Malaysian defence contractor ‘Fat Leonard’ seeks Venezuela asylum

Local media reported that Leonard Glenn Francis had requested to remain in Venezuela on health and political grounds.

Image on the Instagram account of Interpol Venezuela shows Malaysian fugitive Leonard Glenn Francis, known as "Fat Leonard", after his capture in Venezuela on September 21, 2022.
Image on the Instagram account of Interpol Venezuela shows Malaysian fugitive Leonard Glenn Francis, known as "Fat Leonard", after his capture in Venezuela on September 21, 2022 [File: Interpol Venezuela Instagram account/AFP]

A fugitive Malaysian defence contractor nicknamed “Fat Leonard” who orchestrated a huge bribery scheme involving dozens of United States Navy officials, has requested asylum in Venezuela almost a week after he was arrested in the South American country.

Leonard Glenn Francis — arrested on September 21 at Caracas international airport as he prepared to depart for Russia — appeared in court the day after his arrest and announced that he wished to remain in Venezuela on medical and political grounds, local media reported on Monday.

Venezuela’s government-allied newspaper Ultimas Noticias, citing judicial sources in its report, said that Francis told the court hearing that he wanted to appeal for political asylum and that he was suffering from metastatic kidney cancer.

Agencia Venezuela News also carried the report by Ultimas Noticias, adding that Francis told the court that he wished to remain in Venezuela and reunite with his wife and family.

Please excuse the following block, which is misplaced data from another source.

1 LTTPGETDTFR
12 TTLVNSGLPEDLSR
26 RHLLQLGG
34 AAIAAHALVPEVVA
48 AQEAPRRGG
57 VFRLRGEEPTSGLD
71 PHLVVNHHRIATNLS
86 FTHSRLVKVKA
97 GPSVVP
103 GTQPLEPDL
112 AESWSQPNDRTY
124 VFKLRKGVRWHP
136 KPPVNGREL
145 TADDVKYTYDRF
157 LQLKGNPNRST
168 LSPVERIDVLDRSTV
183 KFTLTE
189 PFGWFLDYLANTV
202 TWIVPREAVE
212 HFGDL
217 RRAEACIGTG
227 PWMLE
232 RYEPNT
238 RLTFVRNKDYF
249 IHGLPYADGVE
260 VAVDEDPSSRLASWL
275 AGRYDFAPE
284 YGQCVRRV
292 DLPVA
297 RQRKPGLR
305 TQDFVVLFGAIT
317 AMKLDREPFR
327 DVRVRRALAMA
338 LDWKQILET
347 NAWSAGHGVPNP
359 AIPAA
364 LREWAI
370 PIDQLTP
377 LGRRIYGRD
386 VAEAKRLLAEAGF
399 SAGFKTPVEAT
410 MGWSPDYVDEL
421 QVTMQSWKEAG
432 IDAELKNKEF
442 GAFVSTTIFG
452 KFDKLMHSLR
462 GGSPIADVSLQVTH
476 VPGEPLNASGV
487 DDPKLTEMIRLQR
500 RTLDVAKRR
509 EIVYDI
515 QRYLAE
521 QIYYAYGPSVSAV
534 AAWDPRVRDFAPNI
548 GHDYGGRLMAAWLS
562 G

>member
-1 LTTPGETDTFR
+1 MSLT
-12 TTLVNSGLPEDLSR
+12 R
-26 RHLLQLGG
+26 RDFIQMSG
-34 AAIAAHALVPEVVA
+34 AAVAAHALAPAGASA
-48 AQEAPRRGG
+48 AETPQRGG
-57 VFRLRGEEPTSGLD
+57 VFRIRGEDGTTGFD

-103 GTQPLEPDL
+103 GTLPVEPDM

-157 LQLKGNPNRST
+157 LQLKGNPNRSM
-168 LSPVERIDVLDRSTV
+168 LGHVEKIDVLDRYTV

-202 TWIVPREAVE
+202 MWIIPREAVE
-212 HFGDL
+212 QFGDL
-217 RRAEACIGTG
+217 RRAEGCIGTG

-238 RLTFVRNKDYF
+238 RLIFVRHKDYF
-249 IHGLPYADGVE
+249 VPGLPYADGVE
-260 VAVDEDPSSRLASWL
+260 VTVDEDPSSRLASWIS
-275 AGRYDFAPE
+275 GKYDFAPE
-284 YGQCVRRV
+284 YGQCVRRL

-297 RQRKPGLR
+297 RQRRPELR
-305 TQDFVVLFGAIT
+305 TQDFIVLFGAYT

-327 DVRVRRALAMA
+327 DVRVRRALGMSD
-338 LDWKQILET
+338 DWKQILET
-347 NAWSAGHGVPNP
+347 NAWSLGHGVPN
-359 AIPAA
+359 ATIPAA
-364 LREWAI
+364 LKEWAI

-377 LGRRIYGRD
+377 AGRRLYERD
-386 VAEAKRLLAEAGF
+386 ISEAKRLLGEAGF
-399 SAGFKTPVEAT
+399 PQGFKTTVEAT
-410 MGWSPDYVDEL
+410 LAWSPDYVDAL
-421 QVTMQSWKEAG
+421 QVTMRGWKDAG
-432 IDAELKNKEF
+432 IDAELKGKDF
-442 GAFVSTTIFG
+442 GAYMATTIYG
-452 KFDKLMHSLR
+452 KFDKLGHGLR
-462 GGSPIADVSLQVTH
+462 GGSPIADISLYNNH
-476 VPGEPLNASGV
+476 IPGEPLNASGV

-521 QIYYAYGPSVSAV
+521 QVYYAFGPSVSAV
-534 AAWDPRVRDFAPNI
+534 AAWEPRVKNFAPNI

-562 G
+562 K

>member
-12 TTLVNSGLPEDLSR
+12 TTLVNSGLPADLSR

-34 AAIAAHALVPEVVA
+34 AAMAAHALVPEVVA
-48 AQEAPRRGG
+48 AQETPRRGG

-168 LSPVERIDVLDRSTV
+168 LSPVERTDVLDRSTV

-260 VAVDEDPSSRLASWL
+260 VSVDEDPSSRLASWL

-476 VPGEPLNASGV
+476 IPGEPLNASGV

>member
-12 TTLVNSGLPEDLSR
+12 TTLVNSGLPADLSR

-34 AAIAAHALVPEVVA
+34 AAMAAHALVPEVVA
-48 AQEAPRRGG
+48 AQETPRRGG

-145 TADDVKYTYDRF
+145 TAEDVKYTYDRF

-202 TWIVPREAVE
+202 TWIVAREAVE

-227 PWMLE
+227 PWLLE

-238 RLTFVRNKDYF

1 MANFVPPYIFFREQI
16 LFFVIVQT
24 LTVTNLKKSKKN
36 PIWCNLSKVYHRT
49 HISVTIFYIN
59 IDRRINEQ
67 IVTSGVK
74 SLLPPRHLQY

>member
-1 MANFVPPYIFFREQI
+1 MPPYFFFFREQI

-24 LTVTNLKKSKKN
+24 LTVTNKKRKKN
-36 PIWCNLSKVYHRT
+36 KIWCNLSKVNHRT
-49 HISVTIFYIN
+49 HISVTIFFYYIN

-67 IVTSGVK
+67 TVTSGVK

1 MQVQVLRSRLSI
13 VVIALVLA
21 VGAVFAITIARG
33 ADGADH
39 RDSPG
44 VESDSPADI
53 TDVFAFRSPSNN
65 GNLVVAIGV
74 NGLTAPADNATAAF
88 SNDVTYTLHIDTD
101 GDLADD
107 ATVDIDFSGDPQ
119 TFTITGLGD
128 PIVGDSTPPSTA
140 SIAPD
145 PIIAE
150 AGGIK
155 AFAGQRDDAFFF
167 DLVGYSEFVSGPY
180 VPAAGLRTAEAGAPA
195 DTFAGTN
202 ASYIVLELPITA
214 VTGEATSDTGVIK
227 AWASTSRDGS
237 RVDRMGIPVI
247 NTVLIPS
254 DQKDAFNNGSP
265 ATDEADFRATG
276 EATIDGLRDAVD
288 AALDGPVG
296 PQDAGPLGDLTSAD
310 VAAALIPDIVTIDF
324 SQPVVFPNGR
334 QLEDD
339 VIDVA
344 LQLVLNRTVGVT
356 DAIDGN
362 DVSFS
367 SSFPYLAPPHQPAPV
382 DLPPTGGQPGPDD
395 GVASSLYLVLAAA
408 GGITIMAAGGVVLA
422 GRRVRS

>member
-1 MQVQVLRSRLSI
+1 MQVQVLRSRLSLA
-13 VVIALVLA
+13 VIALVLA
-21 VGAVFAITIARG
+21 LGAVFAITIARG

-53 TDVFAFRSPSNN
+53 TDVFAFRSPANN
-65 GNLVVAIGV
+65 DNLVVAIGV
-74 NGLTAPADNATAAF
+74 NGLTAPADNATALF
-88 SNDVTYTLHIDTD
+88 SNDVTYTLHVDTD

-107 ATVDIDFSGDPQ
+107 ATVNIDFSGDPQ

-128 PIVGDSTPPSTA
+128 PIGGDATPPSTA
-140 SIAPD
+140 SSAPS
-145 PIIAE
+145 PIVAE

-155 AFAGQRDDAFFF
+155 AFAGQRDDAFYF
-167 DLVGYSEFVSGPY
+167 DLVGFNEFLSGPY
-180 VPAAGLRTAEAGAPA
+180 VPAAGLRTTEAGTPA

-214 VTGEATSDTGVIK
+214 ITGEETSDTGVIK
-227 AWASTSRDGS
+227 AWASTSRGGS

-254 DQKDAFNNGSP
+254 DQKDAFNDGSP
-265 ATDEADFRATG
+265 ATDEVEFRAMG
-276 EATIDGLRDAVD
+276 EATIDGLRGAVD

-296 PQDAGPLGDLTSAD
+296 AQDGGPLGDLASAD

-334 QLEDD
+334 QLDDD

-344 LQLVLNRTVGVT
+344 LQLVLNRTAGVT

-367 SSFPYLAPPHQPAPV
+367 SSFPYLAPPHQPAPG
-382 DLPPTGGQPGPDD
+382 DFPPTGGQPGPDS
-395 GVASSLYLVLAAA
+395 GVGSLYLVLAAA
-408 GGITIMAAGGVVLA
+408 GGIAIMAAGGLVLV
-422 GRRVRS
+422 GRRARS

Neither Venezuela’s Information Ministry nor its Attorney General’s Office immediately responded to a request for comment.

By law, the Venezuelan government must consider the asylum request.

Francis fled his home in San Diego, California, on September 4, just weeks before he was to be sentenced in a bribery case where he acknowledged overbilling the US Navy by $35m with the help of dozens of US naval officers.

Francis admitted to providing prostitutes, luxury travel, expensive meals and cigars, and other bribes to the naval officials who in return directed US Navy ships to ports Francis controlled in Southeast Asia.

The owner of Singapore-based Glenn Defense Marine Asia Ltd, which supplied food, water and fuel to naval vessels for decades, Francis pleaded guilty in 2015 and faced up to 25 years in prison.

While awaiting sentencing, he was given home confinement in San Diego to receive medical care as he cooperated with the prosecution, which led to the convictions of 33 of 34 defendants.

After removing a GPS ankle monitor and fleeing his home, the US issued an Interpol red-notice request for his arrest which led to his capture in Caracas last week.

Francis had arrived in Venezuela via Mexico and Cuba, and planned to continue on to Russia, Venezuela’s Interpol office said in a statement.

Though US President Joe Biden’s administration does not officially recognise Venezuelan President Nicolas Maduro’s socialist government, Venezuela and the US have an extradition agreement.

US authorities have 30 days to formally request that he be extradited.

Washington does not have an embassy in Venezuela and has imposed crushing sanctions on Caracas, which has further embittered relations between the two countries.

That Maduro could use Francis’ extradition as a bargaining chip to have sanctions reduced or lifted by Washington has been mooted in Venezuela and abroad.

Agencia Venezuela News tweeted a cartoon over the weekend depicting Maduro holding a basketball emblazoned with the name “Fat Leonard” over the head of Uncle Sam.

Neither US nor Venezuelan officials have yet commented on Francis’s request for asylum.

Source: Al Jazeera and news agencies